Think Differently: The Shifting Landscape of Value for Emerging Brands and Successful ICOs
We’ve seen a massive shift towards values-based leadership over the last several years, particularly within the ranks of established corporate leadership teams.
But what role do values and operationalizing the creation of shared value play for the emerging entrepreneur, for whom it can be a matter of business life-or-death if funds aren’t quickly raised and partners don’t come alongside to support their urgent growth? Is there a role for social impact as an entrepreneur or ICO leader?
At the Women in Media LA 2018 event, hosted by World Forum Disrupt on July 26, 2018, leaders from across the spectrum of publishing, media, and communications helped consider the shifting business landscape. They shared stories of experience and influence, and talked about what it means to strategically operate in a world being continuously re-shaped and re-formed by high-profile movements including #MeToo and #blacklivesmatter.
How should CEO’s and Founders engage in conversations that are so vital and critical, yet at the same time, can be perceived as difficult, political, or even polarizing?
“We’ve seen increasing demand for social impact advice over the last 3 to 5 years, in particular, from both established brands and emerging companies. They’re seeing it’s no longer a separation. Social impact and impact storytelling lie at the heart of modern business strategy,” said Laura Plato, COO of Causecast and President of its recently launched +IMPACT Media Division, a team made up of influencers, social strategists, and filmmakers who work at the intersection of celebrity, technology, and nonprofit causes. Plato also serves as EVP for ICO Impact Group’s client AKoin, where she’s supporting a team of global partners ramping up a new cryptocurrency project designed to fuel youth entrepreneurship in Africa and the world. “AKoin -- and the way the founding partners there are galvanizing an entire group of entrepreneurs and ICOs around the ecosystem -- this is a great example of how people are awake to the fact that it’s time to do more than just go through the motions. It’s time to make movements.”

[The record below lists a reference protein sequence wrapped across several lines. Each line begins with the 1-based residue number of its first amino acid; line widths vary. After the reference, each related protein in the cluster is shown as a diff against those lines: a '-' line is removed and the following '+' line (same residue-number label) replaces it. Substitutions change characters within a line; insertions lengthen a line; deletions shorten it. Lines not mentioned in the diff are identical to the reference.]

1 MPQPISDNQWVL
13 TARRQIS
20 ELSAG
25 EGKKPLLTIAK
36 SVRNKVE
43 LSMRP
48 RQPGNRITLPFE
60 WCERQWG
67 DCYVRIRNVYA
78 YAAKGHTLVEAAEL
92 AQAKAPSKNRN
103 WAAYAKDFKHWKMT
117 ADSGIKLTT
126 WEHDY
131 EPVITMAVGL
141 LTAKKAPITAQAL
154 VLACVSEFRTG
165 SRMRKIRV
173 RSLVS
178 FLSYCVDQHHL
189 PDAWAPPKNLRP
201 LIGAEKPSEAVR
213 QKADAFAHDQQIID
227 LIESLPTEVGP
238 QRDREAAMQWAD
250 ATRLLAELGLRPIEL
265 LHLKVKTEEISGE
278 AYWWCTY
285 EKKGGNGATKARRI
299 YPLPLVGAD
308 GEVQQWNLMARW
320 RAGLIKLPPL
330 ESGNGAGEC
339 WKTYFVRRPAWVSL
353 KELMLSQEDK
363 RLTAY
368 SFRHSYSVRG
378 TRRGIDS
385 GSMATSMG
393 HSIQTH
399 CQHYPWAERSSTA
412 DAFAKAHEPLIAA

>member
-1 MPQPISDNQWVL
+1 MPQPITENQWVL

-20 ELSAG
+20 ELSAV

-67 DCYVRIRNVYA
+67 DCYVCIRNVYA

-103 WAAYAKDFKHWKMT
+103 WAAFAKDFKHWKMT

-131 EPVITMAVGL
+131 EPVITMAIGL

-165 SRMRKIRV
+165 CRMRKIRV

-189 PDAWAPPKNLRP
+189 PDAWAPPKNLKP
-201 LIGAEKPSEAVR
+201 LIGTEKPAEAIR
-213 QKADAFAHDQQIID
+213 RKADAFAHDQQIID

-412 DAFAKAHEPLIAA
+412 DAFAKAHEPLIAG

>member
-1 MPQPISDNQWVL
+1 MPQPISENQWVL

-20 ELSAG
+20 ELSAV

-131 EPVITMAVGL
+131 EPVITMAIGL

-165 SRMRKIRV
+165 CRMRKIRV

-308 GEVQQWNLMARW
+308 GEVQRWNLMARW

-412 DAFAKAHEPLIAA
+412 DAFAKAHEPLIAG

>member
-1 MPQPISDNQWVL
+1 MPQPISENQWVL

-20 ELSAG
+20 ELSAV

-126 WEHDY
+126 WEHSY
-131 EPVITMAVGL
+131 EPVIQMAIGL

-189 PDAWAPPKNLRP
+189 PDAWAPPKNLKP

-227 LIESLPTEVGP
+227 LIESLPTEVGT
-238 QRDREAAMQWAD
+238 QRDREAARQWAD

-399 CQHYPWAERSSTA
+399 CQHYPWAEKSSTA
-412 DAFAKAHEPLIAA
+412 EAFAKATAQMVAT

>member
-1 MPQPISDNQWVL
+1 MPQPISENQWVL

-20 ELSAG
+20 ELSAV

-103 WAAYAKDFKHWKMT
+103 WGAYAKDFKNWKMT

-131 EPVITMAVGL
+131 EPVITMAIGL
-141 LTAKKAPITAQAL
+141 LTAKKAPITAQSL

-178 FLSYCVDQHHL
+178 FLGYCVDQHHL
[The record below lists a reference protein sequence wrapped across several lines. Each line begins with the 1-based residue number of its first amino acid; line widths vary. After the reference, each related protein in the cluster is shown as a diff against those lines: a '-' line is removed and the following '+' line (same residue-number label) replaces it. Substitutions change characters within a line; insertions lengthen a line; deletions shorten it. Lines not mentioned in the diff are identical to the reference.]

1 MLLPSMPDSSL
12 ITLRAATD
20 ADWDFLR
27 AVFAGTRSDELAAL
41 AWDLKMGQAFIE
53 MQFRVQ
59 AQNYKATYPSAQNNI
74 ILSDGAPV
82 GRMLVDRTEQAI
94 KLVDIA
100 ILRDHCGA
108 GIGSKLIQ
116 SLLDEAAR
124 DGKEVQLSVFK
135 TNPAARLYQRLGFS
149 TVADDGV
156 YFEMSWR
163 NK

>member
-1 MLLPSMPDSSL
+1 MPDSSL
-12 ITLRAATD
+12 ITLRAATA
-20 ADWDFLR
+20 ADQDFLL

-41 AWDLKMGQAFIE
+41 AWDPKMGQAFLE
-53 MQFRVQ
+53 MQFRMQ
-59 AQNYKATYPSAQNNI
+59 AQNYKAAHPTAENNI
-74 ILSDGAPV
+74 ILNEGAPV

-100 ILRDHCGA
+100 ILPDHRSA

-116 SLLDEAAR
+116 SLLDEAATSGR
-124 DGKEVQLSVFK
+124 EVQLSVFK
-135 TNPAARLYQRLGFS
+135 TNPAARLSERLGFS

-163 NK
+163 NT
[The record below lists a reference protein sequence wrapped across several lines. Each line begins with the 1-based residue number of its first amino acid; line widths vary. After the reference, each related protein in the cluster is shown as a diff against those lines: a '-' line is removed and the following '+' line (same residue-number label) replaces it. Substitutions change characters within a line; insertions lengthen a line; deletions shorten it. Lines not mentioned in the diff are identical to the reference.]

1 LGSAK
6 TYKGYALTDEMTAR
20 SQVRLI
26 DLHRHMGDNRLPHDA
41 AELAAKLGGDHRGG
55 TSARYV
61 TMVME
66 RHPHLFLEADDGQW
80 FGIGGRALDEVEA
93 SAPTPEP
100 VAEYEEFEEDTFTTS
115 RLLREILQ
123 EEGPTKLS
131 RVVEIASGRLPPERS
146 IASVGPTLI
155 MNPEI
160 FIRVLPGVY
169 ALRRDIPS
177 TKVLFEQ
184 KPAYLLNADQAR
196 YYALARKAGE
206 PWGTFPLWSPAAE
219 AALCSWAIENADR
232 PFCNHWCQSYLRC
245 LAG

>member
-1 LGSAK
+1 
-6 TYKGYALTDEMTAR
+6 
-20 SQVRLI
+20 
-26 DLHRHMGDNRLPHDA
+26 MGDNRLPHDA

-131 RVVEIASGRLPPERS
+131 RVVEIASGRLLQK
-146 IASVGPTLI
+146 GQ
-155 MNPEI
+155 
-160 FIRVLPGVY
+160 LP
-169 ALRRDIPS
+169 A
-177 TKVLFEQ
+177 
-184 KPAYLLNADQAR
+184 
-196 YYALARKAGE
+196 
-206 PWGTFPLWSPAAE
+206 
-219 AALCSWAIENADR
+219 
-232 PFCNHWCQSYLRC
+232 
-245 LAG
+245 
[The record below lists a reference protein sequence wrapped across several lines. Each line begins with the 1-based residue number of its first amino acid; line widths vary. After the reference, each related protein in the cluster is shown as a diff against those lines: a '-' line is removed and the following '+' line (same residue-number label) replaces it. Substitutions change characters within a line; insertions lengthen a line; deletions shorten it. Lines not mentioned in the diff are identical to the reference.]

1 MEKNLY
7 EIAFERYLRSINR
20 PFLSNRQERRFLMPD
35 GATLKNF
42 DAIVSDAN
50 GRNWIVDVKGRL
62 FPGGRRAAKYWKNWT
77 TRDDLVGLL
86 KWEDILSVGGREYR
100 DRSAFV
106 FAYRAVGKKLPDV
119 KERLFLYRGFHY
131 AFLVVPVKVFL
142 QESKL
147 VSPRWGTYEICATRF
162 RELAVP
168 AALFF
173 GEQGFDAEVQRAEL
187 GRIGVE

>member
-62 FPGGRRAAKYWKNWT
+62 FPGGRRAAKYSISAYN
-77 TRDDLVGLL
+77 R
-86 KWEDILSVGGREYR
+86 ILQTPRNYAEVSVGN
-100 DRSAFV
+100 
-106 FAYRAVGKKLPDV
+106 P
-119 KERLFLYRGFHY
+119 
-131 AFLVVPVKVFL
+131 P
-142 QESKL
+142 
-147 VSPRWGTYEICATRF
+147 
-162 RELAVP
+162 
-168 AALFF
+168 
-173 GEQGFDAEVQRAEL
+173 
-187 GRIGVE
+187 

Still, while much has been written about the expectations Millennial and Gen Z consumers place on the brands they do business with, some leaders and companies remain reluctant to embrace social causes. And such reluctance can come at a real cost to a brand’s ability to grow and engage.
“The fear that advertisers and brands have of embracing irreverent, political content is holding them back from younger audiences who actually expect the content creators that they trust to have opinions and stances on a political and or social issues,” said Ana Kasparian, Host of The Young Turks. “We have to do whatever we can to encourage these brands to embrace diversified, irreverent content because they essentially will shield themselves from new people who would be interested in their products because they are afraid to try something different.”
So, do busy leaders really need to keep their values and often deeply personal desire for social change top of mind when movements can be made around and outside them? As social media movements continue to prove a juggernaut in the world of digital content, it can be tempting to simply sit to the side as a leader and wait it out.
Again, this reluctance to engage can lead to missed opportunities. Kendra Bracken-Ferguson, Chief Digital Officer at CAA – GBG, and Founder of Braintrust, points out: “Every single brand has a responsibility to be part of a conversation that affects this country because brands control the money and the advertising. They control the narratives that people see. I think it is the responsibility for brands to figure out what their social impact story and mission.”
And for leaders and entrepreneurs who do keep social impact more top of mind or have built into the core of the work they’re doing, it’s also often a matter of a bit of persistence and courage.
“You will earn a moment when people are ready to listen to you,” said Mina Seetharaman, SVP Global Managing Director, Marketing Solutions at The Economist Group. “Be ready to make the most of that moment.”